Main Usefulness of Mediation Comparing Alternatives Nuts and Bolts Print



Practicalities become paramount once the benefits of mediation are clear and the parties are interested in exploring the possibilities further. These practicalities are particularly important for parties that are more familiar with litigation (or other options). Fortunately, the mediation process is quite benign and can readily be adjusted to suit the wishes of the parties.

Parties Control Style and Process. Not only do the parties control the outcome of the mediation, as discussed above, they also determine the mediation’s style and processes and can benefit from its flexibility. Choosing and agreeing on a suitable mediator is an important step that should be based on the needs of the parties and the fit with the mediator’s expertise and style. The parties can have significant input into the process and will be guided by the experience of the mediator in ways that increase the likelihood of reaching an efficient and satisfactory outcome. For example, meetings can be held at times and places to accommodate the parties, at the site of the dispute when helpful, or by telephone when necessary.

Mediation Process. The processes used in mediation vary according to the circumstances of the dispute and the style of the mediator. Typically, after some amount of background spadework to gather information and convene the parties, the mediation begins with all the participants together for a period of ground setting. Often, the mediator gives the parties an opportunity to make initial statements. From that point, the mediator may continue to work with the parties jointly or may separate the sides and have private meetings with each side as appropriate. While some mediators place great emphasis on shuttling between separated parties, often the greatest progress is made when the parties are able to hear directly from the other side what their goals and concerns are.

The mediator works with the parties to help them determine the best solution to their problems, rather than seeking to impose a solution from the outside. This ensures that the parties can live with the outcome, for there is no binding agreement until the parties reach an outcome that is satisfactory to them. When a satisfactory outcome is reached, the mediator can help with at least an outline of the agreement, which the parties generally will sign before leaving the mediation, although counsel may continue to smooth out the language and complete documentation of the settlement.

Timing of Mediation. A dispute can be mediated at almost any stage, although there tend to be stages at which it is more natural to turn to mediation, including the point before the complaint, after some discovery, prior to summary judgment motions, after summary judgment motions have been decided, prior to trial, and even after decision by the trial court but prior to the appeal. Of course, the earlier mediation can be employed, the greater the potential savings and benefits for the parties. It is worth emphasizing that the time prior to initiating litigation is a productive point at which to consider bringing in a mediator: many matters can be resolved through mediation soon after the initial dispute has arisen or demand letters have been sent. The overwhelming majority of litigated cases settle at some point, but those settlements are often the result of parties’ intense fear of losing control over the outcome, and commonly yield divide-the-baby settlements that are not optimum for either side. Mediating to more rationally resolve the dispute, often by expanding the analysis to consider the underlying goals and needs of the parties, is far superior to bandying about settlement numbers on the courthouse steps.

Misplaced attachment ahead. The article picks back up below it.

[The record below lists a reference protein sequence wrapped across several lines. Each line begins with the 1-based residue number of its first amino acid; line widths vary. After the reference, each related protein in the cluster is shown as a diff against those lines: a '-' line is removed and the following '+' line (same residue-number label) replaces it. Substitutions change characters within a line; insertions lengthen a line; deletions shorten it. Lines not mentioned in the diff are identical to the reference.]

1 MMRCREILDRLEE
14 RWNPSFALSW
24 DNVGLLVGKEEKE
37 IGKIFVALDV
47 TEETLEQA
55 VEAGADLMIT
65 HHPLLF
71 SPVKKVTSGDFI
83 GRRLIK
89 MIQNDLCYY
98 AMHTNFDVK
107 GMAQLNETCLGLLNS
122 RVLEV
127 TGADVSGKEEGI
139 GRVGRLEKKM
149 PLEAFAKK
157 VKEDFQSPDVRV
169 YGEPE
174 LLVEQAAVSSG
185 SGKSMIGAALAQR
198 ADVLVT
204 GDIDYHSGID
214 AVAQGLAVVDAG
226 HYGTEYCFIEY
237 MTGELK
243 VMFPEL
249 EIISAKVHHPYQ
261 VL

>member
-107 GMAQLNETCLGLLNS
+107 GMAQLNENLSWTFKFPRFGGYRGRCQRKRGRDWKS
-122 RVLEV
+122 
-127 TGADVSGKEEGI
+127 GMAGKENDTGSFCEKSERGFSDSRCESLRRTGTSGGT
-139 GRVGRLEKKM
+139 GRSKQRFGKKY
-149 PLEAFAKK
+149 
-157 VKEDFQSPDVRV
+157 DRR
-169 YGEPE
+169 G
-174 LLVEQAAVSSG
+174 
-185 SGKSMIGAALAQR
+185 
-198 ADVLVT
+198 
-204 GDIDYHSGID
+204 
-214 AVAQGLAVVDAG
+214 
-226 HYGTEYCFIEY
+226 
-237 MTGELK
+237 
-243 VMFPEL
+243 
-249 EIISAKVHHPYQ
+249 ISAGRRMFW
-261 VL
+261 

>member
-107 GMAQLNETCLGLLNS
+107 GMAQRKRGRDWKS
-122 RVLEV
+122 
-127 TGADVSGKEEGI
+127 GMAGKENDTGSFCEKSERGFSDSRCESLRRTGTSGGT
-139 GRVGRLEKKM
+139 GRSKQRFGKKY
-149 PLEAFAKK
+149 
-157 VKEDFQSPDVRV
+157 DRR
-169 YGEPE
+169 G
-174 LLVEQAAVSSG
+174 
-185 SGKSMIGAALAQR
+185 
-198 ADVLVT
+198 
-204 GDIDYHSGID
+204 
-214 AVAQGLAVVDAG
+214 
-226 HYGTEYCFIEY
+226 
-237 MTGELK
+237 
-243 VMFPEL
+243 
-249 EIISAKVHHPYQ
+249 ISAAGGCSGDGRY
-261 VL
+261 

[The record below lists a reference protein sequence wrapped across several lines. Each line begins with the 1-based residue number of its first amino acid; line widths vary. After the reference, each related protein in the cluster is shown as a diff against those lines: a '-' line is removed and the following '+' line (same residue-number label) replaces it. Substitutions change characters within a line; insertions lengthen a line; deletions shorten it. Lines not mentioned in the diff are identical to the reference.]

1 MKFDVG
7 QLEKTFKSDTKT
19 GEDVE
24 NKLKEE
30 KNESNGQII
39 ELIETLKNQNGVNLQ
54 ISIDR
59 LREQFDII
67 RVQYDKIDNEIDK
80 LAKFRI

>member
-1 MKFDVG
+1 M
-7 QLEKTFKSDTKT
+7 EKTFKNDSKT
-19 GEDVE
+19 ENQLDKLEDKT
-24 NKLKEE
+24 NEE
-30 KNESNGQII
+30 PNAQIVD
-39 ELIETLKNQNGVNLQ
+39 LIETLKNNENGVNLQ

Choice of Neutral. While the neutrality of the mediator is fundamental, other attributes are also critical, including personality, temperament, and the parties’ ease in working with the mediator. One important substantive issue is whether the mediator favors a facilitative or evaluative style. That is, does the mediator work to facilitate the efforts of the parties to resolve the dispute based on their own determination of what is fair and proper, or does the mediator weigh in with a neutral evaluation of the situation based on the mediator’s own experience? Although retired judges often are viewed as naturals due to their judicial experience, they may in fact be better arbitrators than mediators. Some are so accustomed to deference or so highly value their own determinations that they are not able to roll up their sleeves and get deeply involved in helping the parties see their way to common ground. Finally, working with an independent mediator – who does not have the actual or perceived conflicts of a large firm – is also a plus.

When available, the best choice of neutral is a trained mediator who has subject matter expertise in the antitrust or commercial issues at hand. Selection of a mediator with subject matter expertise is desirable to keep the mediation process moving forward and ensure that it does not bog down from the need to give frequent explanations to the mediator. It would be unfortunate, for example, for the disputants to begin making progress only to lose the momentum when a mediator without adequate antitrust background pauses for a tutorial on the differences between per se and rule of reason analyses. At the same time, a neutral antitrust lawyer alone is not sufficient, because the value in mediation comes from a facilitator who has the training and skill to help parties circumvent the snags and squabbles that could prevent them from resolving their dispute.


Main Usefulness of Mediation Comparing Alternatives Nuts and Bolts Print